Clinical trial success for stem cell-based treatment of spinal cord injury

Written by Alice Philipson

Nipro and Sapporo Medical University now look towards commercialization after reporting success in their recent stem cell therapy trial for the treatment of spinal cord injury.

Medical equipment maker Nipro has announced plans to commercialize a stem cell-based treatment for spinal cord injury developed with Sapporo Medical University (both Osaka, Japan). Their clinical trial, which ended in October 2016, demonstrated stem cells harvested from bone marrow, expanded in vitro and returned to the patient, concentrated in injured areas of the spinal cord and regenerated tissue. Patients who have lost the use of their limbs to spinal cord injury currently have limited functional recovery.

The clinical trial launched in 2014 and ended in October 2016; during this time, approximately 30 patients between the ages of 20 and 64 years old underwent autologous stem cell therapy to treat an injury in the cervical cord. Specifically, bone marrow fluid was collected from the patients within two weeks of injury and mesenchymal stem cells were extracted and cultivated in large quantities. The preparation was then injected intravenously into the patient within 54 days of the injury.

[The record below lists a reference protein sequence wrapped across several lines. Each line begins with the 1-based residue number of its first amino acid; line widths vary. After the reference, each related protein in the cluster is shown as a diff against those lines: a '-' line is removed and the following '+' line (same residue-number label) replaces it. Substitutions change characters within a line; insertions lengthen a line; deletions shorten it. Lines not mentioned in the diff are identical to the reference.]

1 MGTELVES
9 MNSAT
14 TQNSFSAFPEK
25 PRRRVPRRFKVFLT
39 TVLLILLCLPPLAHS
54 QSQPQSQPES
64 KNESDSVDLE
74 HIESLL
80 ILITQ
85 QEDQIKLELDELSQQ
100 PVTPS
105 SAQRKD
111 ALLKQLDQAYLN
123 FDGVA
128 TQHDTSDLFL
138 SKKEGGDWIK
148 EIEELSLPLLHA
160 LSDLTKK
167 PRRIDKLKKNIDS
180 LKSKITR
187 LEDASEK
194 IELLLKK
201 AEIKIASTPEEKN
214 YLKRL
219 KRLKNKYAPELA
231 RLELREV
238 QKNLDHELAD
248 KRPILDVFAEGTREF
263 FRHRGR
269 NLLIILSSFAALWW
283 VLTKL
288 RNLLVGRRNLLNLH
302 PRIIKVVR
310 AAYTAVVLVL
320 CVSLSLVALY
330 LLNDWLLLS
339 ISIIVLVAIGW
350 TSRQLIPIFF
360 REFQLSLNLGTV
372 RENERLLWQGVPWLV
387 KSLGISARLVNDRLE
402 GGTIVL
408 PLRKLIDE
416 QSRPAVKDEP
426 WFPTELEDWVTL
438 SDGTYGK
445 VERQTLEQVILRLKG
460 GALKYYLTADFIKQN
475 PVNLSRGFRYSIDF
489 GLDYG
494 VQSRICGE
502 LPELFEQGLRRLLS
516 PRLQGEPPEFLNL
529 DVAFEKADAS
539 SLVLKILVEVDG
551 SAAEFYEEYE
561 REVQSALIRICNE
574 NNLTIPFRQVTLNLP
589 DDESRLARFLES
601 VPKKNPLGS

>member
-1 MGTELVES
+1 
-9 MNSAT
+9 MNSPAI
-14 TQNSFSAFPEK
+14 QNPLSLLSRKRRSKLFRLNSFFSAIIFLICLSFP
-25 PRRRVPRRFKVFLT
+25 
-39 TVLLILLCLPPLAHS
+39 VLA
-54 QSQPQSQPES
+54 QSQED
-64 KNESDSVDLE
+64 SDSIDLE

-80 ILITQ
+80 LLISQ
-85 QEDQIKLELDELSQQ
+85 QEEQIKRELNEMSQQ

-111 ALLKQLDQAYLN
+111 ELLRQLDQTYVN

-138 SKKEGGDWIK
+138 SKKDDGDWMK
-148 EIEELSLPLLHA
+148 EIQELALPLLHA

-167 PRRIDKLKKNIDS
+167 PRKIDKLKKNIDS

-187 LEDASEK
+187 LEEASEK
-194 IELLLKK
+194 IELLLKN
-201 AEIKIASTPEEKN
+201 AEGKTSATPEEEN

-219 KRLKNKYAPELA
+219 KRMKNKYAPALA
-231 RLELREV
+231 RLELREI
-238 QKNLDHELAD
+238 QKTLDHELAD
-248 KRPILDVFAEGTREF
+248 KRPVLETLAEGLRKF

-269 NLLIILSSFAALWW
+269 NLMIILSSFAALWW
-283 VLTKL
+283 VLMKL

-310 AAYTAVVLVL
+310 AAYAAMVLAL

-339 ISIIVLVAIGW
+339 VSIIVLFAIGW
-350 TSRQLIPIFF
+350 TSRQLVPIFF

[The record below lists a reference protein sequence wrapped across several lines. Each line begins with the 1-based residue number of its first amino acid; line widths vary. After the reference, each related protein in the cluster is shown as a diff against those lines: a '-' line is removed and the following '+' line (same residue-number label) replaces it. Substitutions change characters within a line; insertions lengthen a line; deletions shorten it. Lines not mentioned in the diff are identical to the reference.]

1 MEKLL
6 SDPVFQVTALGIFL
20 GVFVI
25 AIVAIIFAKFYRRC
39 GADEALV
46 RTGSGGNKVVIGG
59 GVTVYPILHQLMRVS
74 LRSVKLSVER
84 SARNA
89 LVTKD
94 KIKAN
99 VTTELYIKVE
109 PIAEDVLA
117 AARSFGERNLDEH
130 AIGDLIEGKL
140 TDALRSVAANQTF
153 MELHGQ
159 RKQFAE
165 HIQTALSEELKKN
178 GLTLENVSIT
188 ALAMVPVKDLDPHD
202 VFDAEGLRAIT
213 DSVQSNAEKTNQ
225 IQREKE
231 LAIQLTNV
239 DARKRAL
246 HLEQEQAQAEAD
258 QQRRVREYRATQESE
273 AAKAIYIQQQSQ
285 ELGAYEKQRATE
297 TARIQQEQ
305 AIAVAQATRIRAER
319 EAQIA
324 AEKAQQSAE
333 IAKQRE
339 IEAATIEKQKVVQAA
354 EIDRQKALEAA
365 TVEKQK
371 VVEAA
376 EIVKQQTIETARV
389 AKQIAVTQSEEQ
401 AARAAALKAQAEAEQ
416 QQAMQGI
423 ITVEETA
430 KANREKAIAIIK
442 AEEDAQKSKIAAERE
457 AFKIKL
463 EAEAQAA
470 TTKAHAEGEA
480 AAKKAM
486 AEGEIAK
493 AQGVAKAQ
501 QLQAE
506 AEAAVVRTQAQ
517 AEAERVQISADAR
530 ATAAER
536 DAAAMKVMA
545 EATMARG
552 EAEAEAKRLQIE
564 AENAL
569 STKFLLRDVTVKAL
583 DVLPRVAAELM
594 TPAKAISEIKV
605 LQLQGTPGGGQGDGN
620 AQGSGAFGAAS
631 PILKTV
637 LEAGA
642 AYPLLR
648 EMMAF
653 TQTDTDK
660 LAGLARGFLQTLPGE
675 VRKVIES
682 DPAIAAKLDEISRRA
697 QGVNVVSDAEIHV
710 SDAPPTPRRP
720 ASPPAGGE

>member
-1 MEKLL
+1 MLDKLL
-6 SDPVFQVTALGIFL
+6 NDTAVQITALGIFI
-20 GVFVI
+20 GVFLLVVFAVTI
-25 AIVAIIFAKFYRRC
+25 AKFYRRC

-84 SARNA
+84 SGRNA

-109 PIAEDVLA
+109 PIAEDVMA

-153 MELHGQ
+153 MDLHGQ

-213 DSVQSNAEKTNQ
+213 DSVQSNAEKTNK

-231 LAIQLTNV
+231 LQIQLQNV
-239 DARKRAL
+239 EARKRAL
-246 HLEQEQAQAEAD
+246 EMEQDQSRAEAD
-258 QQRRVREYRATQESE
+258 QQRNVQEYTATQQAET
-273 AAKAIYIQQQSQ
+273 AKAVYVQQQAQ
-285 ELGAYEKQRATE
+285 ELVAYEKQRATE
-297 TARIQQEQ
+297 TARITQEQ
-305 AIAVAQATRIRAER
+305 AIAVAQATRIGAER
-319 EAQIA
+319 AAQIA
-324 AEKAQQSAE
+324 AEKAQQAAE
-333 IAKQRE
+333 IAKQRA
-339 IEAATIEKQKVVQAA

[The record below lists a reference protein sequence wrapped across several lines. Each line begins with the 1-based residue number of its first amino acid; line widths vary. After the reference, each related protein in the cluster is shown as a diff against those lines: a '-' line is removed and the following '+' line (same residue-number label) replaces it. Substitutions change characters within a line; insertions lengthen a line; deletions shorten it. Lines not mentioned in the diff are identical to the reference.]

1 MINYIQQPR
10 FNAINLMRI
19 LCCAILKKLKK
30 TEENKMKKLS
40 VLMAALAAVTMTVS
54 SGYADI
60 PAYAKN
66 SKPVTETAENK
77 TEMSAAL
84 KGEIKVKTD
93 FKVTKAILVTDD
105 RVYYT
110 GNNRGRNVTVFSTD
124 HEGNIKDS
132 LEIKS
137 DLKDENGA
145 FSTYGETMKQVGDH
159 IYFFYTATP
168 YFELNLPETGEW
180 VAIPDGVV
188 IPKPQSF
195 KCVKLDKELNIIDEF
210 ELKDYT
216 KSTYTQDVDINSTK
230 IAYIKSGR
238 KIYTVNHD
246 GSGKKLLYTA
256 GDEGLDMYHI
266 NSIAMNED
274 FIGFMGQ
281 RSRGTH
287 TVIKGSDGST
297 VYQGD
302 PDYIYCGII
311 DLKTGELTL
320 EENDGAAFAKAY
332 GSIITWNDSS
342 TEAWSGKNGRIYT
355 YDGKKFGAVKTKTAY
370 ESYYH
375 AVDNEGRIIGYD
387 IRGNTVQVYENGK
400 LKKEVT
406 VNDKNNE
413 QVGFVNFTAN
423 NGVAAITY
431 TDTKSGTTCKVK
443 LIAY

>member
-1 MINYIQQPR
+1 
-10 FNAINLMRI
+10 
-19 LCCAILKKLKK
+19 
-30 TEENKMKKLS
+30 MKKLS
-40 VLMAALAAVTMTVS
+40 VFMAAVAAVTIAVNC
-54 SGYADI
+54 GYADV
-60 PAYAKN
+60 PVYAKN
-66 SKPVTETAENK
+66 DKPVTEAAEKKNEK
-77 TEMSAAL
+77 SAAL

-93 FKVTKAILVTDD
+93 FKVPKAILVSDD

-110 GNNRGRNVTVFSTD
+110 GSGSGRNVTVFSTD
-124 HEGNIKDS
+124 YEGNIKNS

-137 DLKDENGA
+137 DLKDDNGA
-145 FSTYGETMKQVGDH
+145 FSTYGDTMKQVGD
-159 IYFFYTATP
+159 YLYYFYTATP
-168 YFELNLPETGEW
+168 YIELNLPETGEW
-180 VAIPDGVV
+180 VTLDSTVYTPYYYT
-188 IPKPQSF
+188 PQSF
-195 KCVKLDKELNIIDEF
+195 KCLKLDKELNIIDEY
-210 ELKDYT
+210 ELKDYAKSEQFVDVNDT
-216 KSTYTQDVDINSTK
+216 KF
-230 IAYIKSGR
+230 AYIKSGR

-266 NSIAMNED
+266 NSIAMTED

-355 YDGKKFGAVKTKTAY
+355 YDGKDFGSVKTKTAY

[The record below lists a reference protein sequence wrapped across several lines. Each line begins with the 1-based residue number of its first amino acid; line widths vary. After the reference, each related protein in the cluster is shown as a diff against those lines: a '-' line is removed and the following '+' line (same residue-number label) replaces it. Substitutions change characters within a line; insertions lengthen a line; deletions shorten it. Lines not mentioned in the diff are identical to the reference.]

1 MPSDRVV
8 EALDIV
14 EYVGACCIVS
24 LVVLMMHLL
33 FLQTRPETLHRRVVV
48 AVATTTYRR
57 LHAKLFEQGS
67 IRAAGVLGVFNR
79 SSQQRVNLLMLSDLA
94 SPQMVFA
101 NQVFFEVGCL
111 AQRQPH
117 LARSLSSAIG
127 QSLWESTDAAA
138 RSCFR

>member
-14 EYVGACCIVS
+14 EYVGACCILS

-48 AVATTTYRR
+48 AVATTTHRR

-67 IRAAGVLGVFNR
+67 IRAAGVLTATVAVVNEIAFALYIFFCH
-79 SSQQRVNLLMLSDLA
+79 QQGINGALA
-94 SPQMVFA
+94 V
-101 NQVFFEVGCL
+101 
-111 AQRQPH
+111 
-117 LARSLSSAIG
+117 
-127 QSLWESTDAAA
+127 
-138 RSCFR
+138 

The study demonstrated that administered stem cells accumulated in the injured areas of the spinal cord and led to tissue regeneration. Following the results of the trial, Nipro now plans to apply to the Ministry of Health, Labor and Welfare to register the treatment as a regenerative medicine product.

Despite this success, there are still challenges to be overcome before the treatment is widely available. For example, with the current manual procedures, technicians can grow enough stem cells to treat just 100 patients annually. In Japan, 200,000 people currently suffer from spinal cord injury which increases by around 5000 people each year. Nipro is therefore developing new automated technology for production and testing of stem cell therapies.  Furthermore, Nipro aims to expand the potential of this treatment with similar trials taking place for stroke patients.